Norfolk team in bizarre ground battle following death of Norwegian king… 21 years ago
Even rival fans would admit it’s been a fine season for Cromer Town FC as the team sits at the top of its local league.
But off the pitch the final whistle is about to be blown on a bizarre legal tussle that could see the players turfed out of their ground after nearly a century.
Back in 1922, a rich local woman bequeathed the site to the Norfolk club – but stipulated it must be handed to the town 21 years after the death of all of King Edward VII’s descendants who were alive at the time.
Closing time: Cromer Football Club could be forced to leave their ground of 90 years – 21 years after the death of Norway's King Olav V
The countdown was triggered in 1991
when his grandson, King Olav V of Norway, passed away and yesterday
marked the 21st anniversary of his death.
Crabs – who are named after the seaside town’s local delicacy – are
being allowed to stay put, however, while lawyers check for any ‘wriggle
room’ to help them avoid being sent off from Cabbell Park for good.
the moment they are clinging on to the advice of a barrister who
believes they are entitled to another two decades after it was
discovered another descendant of the king died in 2011 and was in his
mother’s womb when the will came into effect.
Death: King Olav V, left, died in 1991
triggering the 21-year countdown to Cromer Football Club's eviction
which passed yesterday. Lawyers are arguing Lord Harewood, right, was
months away from being born in 1922 so the club's tenancy should run
until 20 years after his death
Bizarre bequest: Landowner Evelyn Bond-Cabbell who gave Cromer Football Club the ground when she died in 1922
Paul Jarvis, chairman of the club, which plays in the Anglian Combination Premier Division, said: ‘Our barrister’s opinion is that we still have another 20-odd years.’
Despite the uncertainty caused by the passing of the deadline, he added it would have ‘no immediate effect’ on the team.
‘We’re sitting happily at the top of the league and aiming by the end of the season to still be there,’ he said.
The park was bequeathed in 1922 by Evelyn Bond Cabbell, a wealthy landowner who lived in Cromer Hall, a grand 19th century Gothic revival country house.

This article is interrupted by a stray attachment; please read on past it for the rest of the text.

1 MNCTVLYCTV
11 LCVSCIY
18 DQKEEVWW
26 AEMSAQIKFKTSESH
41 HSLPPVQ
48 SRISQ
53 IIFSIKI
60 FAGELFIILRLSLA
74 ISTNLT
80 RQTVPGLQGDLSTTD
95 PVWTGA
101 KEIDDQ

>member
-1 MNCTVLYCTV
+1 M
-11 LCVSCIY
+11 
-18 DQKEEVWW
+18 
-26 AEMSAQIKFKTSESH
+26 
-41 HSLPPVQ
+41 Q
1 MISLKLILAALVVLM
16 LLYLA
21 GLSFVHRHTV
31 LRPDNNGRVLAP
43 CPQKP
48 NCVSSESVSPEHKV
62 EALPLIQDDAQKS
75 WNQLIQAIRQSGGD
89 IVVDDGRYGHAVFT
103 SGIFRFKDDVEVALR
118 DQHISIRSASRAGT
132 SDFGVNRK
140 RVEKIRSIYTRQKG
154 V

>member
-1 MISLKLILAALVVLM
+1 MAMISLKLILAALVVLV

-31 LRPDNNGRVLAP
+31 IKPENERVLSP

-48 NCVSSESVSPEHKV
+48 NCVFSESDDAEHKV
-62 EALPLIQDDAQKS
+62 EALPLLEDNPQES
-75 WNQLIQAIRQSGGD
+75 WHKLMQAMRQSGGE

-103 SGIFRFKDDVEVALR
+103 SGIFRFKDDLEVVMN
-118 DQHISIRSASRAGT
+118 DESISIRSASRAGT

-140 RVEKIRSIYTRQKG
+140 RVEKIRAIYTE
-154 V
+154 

She wanted it to be used in memory of local residents killed in the First World War – but it remains unclear why the obscure clause was introduced stating when ownership should pass to the town.
The football club has been making enquiries about relocating – reluctantly – to a new edge-of-town ground in case it loses its legal challenge.
Any move could be financed by using part of the park for a new doctor’s surgery and some housing.
But there could be a further problem as the local district council claims there is a legal precedent for it to take possession of the land, not theclub.
Riding high: A Cromer Town player leaves two Fakenham Town players on the floor. The non-league side are currently sitting top of the table
THEIR THEATRE OF DREAMS: CROMER FACE EVICTION FROM GROUND AFTER 90 YEARS
Fierce local derbies can draw crowds of several hundred people to Cabbell Park, although an average gate is around 200 to 300.
Fan are kept off the pitch by a rail which runs around the perimeter.
Facilities include a clubhouse and bar, which serves hot pies and snacks.
Mrs Bond-Cabbell’s great-grandson
Benjamin Cabbell-Manners is chairman of Cabbell Park trustees and owner
of Cromer Hall, as well as being the local Tory member on North Norfolk
He has said previously: ‘The trust
disappears 21 years after King Olav's death. I can confirm that when the
trust goes, the legal right for the football club to play at Cabbell
Park goes with it.
‘We will be looking at the wishes of
my great-grandmother to see how it's taken forward. She provided a
sports field for all of Cromer to enjoy. Her wishes are paramount.’
The club does, at least, have the support of the town’s mayor, Greg Hayman, who triggered the stay of execution by revealing the existence of the recently deceased royal descendant.
The legal documents state the lease on the land would expire 21 years after the death of all the descendants of King Edward VII ‘now in being’ and Cllr Hayman argues this includes the Earl of Harewood.
The 7th Earl, who died last year, was born two months after the club’s benefactor died.
Cllr Hayman discovered the link through Burke’s Peerage, the authoritative guide to royal and titled families of the United Kingdom.
‘The football club is not happy with the arrangements to move out of town. We will bring a motion to fight to keep the club in Cromer,’ he said.
The stand raises the prospect of a knock-out clash between the town and North Norfolk District Council, which claims it should take ownership of the land, like all assets of the former urban district council, under the 1974 local government reorganisation.
But Cllr Hayman insisted the ground was gifted for the benefit of the town and the spirit of the donation should be honoured.
He added: ‘That land belongs to Cromer, not the district council, and we should assert our right over it.’